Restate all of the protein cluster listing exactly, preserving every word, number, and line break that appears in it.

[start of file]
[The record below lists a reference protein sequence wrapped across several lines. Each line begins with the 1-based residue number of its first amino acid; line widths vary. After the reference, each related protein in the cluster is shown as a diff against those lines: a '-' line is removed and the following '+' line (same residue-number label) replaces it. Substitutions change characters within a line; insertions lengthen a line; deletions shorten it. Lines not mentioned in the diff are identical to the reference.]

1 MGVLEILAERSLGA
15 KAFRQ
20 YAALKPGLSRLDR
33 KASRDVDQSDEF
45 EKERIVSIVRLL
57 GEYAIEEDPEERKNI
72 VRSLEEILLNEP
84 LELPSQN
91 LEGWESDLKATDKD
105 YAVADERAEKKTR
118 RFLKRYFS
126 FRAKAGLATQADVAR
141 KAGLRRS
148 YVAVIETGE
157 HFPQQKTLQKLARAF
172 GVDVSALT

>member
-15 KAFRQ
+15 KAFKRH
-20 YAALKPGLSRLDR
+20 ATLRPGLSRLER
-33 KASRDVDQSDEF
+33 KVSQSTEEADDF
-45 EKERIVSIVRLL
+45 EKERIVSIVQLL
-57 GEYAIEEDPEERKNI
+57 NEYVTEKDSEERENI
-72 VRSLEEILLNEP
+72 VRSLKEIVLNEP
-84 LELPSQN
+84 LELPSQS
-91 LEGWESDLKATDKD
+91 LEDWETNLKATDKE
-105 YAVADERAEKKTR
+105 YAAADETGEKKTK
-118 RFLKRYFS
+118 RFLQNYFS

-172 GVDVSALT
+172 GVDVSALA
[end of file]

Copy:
[The record below lists a reference protein sequence wrapped across several lines. Each line begins with the 1-based residue number of its first amino acid; line widths vary. After the reference, each related protein in the cluster is shown as a diff against those lines: a '-' line is removed and the following '+' line (same residue-number label) replaces it. Substitutions change characters within a line; insertions lengthen a line; deletions shorten it. Lines not mentioned in the diff are identical to the reference.]

1 MGVLEILAERSLGA
15 KAFRQ
20 YAALKPGLSRLDR
33 KASRDVDQSDEF
45 EKERIVSIVRLL
57 GEYAIEEDPEERKNI
72 VRSLEEILLNEP
84 LELPSQN
91 LEGWESDLKATDKD
105 YAVADERAEKKTR
118 RFLKRYFS
126 FRAKAGLATQADVAR
141 KAGLRRS
148 YVAVIETGE
157 HFPQQKTLQKLARAF
172 GVDVSALT

>member
-15 KAFRQ
+15 KAFKRH
-20 YAALKPGLSRLDR
+20 ATLRPGLSRLER
-33 KASRDVDQSDEF
+33 KVSQSTEEADDF
-45 EKERIVSIVRLL
+45 EKERIVSIVQLL
-57 GEYAIEEDPEERKNI
+57 NEYVTEKDSEERENI
-72 VRSLEEILLNEP
+72 VRSLKEIVLNEP
-84 LELPSQN
+84 LELPSQS
-91 LEGWESDLKATDKD
+91 LEDWETNLKATDKE
-105 YAVADERAEKKTR
+105 YAAADETGEKKTK
-118 RFLKRYFS
+118 RFLQNYFS

-172 GVDVSALT
+172 GVDVSALA